How to be a Prosecution/PD Gunner?

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Re: How to be a Prosecution/PD Gunner?

Postby Anonymous User » Sun Jan 15, 2012 12:56 am

dreakol wrote:
Anonymous User wrote:I received offer for permanent employment with the Miami SAO sometime in the last month. So fucking happy right now.


it seems like miami has been the talk of this thread. are they doing relatively well compared to other city/state budgets or is everyone here just applying there?

congrats btw


To my knowledge very few offices hire before the bar and Miami is the 4th biggest in the country.

dreakol
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Re: How to be a Prosecution/PD Gunner?

Postby dreakol » Tue Jan 17, 2012 10:54 pm

if i snail mailed some resumes about a month ago to a few places and haven't heard back from them, should i call and ask to see if they received the resume or should i just assume it was a ding?

forty-two
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Re: How to be a Prosecution/PD Gunner?

Postby forty-two » Fri Jan 20, 2012 8:37 am

dreakol wrote:if i snail mailed some resumes about a month ago to a few places and haven't heard back from them, should i call and ask to see if they received the resume or should i just assume it was a ding?

I'd definitely call. It could be a ding a ding, but they could have also been really busy when they got your resume a month ago or they could have just started recruiting at the beginning of January. If you just assume it's a ding, you might miss out on a great opportunity. Good luck!!

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Gettingstarted1928
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Re: How to be a Prosecution/PD Gunner?

Postby Gettingstarted1928 » Sat Jan 21, 2012 2:26 pm

Does anyone have any advice for those of us interning this summer at a prosecutor's office? Any preparation suggestions?

jml8756
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Re: How to be a Prosecution/PD Gunner?

Postby jml8756 » Sat Jan 21, 2012 2:37 pm

Gettingstarted1928 wrote:Does anyone have any advice for those of us interning this summer at a prosecutor's office? Any preparation suggestions?


There's nothing really that you can prep for. Buy appropriate clothes. Know how to do legal research. That's about it.

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NoleinNY
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Re: How to be a Prosecution/PD Gunner?

Postby NoleinNY » Sat Jan 21, 2012 4:04 pm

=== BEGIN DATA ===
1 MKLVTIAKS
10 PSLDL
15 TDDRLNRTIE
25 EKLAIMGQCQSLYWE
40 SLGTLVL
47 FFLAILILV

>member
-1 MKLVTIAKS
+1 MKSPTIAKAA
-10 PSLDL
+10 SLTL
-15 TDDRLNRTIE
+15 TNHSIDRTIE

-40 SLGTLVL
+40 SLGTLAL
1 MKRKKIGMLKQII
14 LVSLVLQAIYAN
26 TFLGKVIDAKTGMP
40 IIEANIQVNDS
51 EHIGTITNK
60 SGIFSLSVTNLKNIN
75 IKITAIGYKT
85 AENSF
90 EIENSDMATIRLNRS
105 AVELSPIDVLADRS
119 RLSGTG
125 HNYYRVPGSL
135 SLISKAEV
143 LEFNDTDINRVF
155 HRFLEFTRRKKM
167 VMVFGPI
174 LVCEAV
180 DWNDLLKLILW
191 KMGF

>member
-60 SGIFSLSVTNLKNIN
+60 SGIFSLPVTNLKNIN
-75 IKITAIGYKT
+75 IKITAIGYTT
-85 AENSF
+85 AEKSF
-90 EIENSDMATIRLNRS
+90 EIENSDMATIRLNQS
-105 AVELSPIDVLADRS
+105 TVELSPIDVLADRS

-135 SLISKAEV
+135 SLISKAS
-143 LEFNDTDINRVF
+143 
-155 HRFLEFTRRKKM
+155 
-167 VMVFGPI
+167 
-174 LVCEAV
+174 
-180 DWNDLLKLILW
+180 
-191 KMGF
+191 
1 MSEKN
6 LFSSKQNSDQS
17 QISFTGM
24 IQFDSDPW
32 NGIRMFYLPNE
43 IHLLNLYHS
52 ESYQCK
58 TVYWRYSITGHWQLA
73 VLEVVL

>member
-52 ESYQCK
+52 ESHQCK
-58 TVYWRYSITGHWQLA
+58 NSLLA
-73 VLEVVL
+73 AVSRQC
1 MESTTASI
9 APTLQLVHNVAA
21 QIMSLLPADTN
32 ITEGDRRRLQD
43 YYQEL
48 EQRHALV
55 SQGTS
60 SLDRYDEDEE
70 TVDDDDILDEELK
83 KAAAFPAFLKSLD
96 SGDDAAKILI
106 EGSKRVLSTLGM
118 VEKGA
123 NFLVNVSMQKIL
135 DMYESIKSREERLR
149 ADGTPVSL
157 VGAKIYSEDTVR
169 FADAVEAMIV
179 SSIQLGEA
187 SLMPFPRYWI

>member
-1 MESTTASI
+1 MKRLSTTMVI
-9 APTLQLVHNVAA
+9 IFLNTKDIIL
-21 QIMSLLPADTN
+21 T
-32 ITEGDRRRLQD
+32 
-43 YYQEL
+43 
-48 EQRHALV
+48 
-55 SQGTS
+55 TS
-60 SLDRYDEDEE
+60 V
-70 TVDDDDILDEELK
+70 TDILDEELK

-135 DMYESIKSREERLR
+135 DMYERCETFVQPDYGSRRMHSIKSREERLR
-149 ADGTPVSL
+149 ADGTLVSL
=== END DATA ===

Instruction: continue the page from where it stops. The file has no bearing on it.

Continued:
Gettingstarted1928 wrote:Does anyone have any advice for those of us interning this summer at a prosecutor's office? Any preparation suggestions?

Just curious, what state are you in?

Geist13
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Re: How to be a Prosecution/PD Gunner?

Postby Geist13 » Sat Jan 21, 2012 4:11 pm

Any 2Ls (or 1Ls I suppose) heard from Suffolk County (Boston) DA yet? I sent my stuff in two months ago . . .

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Re: How to be a Prosecution/PD Gunner?

Postby Anonymous User » Sat Jan 21, 2012 4:39 pm

Geist13 wrote:Any 2Ls (or 1Ls I suppose) heard from Suffolk County (Boston) DA yet? I sent my stuff in two months ago . . .


or 3L's for permanent hire? I sent my stuff also right after the Oct. 31st date and also have heard nothing back.

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Re: How to be a Prosecution/PD Gunner?

Postby Anonymous User » Sat Jan 21, 2012 4:41 pm

How important is school prestige?

Am I screwed if I accept an offer at a TT that gives me a good chunk of scholarship money or am I better off attending a T-20 at sticker?

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Re: How to be a Prosecution/PD Gunner?

Postby seatown12 » Sat Jan 21, 2012 5:20 pm

Anonymous User wrote:How important is school prestige?

Am I screwed if I accept an offer at a TT that gives me a good chunk of scholarship money or am I better off attending a T-20 at sticker?

Not at all, and it stops at #14 anyway. Take the $$ for sure, as much as you can get.

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Borhas
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Re: How to be a Prosecution/PD Gunner?

Postby Borhas » Sat Jan 21, 2012 6:00 pm

seatown12 wrote:
Anonymous User wrote:How important is school prestige?

Am I screwed if I accept an offer at a TT that gives me a good chunk of scholarship money or am I better off attending a T-20 at sticker?

Not at all, and it stops at #14 anyway. Take the $$ for sure, as much as you can get.


I'll disagree, but not strongly